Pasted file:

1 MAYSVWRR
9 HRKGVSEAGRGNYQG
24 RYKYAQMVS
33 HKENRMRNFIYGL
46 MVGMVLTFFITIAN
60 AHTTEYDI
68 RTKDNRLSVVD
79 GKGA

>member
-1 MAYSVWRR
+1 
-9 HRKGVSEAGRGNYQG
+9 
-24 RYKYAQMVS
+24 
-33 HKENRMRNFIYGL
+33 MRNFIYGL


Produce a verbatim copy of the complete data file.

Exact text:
1 MAYSVWRR
9 HRKGVSEAGRGNYQG
24 RYKYAQMVS
33 HKENRMRNFIYGL
46 MVGMVLTFFITIAN
60 AHTTEYDI
68 RTKDNRLSVVD
79 GKGA

>member
-1 MAYSVWRR
+1 
-9 HRKGVSEAGRGNYQG
+9 
-24 RYKYAQMVS
+24 
-33 HKENRMRNFIYGL
+33 MRNFIYGL